Jump to content


Photo

Harryhausen and Sodium lamps


  • Please log in to reply
3 replies to this topic

#1 George Ebersole

George Ebersole
  • Sustaining Members
  • 1637 posts
  • Industry Rep
  • San Francisco Bay Area

Posted 14 February 2018 - 06:40 PM

So, I'm listening to the commentary on various Harryhausen blurays in my library, and he and others keep mentioning that the studios in the UK used sodium (Na?) based lamps for effects work. And that this somehow gave a better composite image or reduced the matte lines or something. It wasn't really clear how the sodium lamps helped.

Does someone know? Is there something about the way light uses Na to cut a closer matte line or something?
  • 0

#2 Samuel Berger

Samuel Berger
  • Basic Members
  • PipPipPipPip
  • 1022 posts
  • Cinematographer
  • Seattle

Posted 14 February 2018 - 06:45 PM

Are sodium lamps cooler than the alternatives of the time? Because the one thing that comes to mind is how miniature sets would be affected by the heat of the lighting required for 1950s filmstocks....


  • 0

#3 David Mullen ASC

David Mullen ASC
  • Sustaining Members
  • 19957 posts
  • Cinematographer
  • Los Angeles

Posted 14 February 2018 - 07:31 PM

They aren't referring to sodium lighting used for sets or people but for chroma key screens using the sodium matte system created by Petro Vlahos:

 

https://en.wikipedia...ki/Petro_Vlahos

 

The Wikipedia article is wrong though -- "Ben-Hur" used blue screens and the new color difference matting system, not sodium screens. See:

 

https://en.wikipedia...m_vapor_process

http://nzpetesmattes...ous-visual.html

 

The system involved using a converted 3-strip Technicolor camera to simultaneously record the beauty pass and the matte pass at the same time.  Since the color negative stock used for the foreground element was not very sensitive to sodium light, there was little problem with spill on the actors from the screen lit by sodium light.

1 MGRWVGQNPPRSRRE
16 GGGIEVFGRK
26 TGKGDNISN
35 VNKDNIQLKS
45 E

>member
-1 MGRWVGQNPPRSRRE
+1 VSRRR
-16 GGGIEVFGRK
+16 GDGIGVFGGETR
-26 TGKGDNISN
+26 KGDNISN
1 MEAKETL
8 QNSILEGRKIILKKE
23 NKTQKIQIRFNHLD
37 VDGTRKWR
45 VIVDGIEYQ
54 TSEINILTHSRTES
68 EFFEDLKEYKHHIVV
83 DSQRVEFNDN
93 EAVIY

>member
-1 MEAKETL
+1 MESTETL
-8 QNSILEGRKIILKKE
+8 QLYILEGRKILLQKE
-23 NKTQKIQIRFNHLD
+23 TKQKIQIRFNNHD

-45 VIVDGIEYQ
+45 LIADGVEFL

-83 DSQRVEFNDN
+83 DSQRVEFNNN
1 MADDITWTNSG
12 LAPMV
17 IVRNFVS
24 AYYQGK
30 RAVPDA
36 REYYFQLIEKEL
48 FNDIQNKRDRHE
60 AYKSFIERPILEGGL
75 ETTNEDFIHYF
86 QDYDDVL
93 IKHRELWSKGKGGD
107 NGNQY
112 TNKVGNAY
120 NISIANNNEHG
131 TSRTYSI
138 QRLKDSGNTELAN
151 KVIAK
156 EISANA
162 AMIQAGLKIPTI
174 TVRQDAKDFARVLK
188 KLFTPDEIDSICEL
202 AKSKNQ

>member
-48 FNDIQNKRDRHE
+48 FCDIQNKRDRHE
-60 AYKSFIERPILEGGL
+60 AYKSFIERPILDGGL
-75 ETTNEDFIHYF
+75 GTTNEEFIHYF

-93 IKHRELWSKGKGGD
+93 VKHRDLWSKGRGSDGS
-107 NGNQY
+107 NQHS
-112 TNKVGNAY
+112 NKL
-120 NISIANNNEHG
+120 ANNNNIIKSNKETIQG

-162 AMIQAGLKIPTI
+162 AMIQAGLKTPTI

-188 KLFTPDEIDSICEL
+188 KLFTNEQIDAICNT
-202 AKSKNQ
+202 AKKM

There was only one camera ever made to do this process and it was almost exclusively used by Disney.  Resurrected by Harrison Ellenshaw on "Dick Tracy" for a shot in an opera house that was lit blue by Storaro, so a blue screen couldn't be used.


  • 1

#4 George Ebersole

George Ebersole
  • Sustaining Members
  • 1637 posts
  • Industry Rep
  • San Francisco Bay Area

Posted 14 February 2018 - 07:46 PM

The system involved using a converted 3-strip Technicolor camera to simultaneously record the beauty pass and the matte pass at the same time.  Since the color negative stock used for the foreground element was not very sensitive to sodium light, there was little problem with spill on the actors from the screen lit by sodium light.


Very cool response. Growing up watching those films I was always impressed the way the images were composited together, and how they seemed to avoid matte lines and that white splatter when the composite was a bit off.

Amazing. Thanks very much for the reply, and I didn't check Wiki first because there's always some error in the articles somewhere.

Many thanks, again.
  • 0


Metropolis Post

Media Blackout - Custom Cables and AKS

FJS International, LLC

Wooden Camera

Tai Audio

Broadcast Solutions Inc

Willys Widgets

The Slider

Technodolly

rebotnix Technologies

CineLab

Glidecam

Visual Products

Rig Wheels Passport

Aerial Filmworks

Ritter Battery

Abel Cine

Paralinx LLC

Gamma Ray Digital Inc

CineTape

Gamma Ray Digital Inc

FJS International, LLC

CineTape

Media Blackout - Custom Cables and AKS

CineLab

Glidecam

Rig Wheels Passport

Broadcast Solutions Inc

Wooden Camera

rebotnix Technologies

Aerial Filmworks

Tai Audio

Technodolly

Paralinx LLC

Willys Widgets

Metropolis Post

The Slider

Ritter Battery

Abel Cine

Visual Products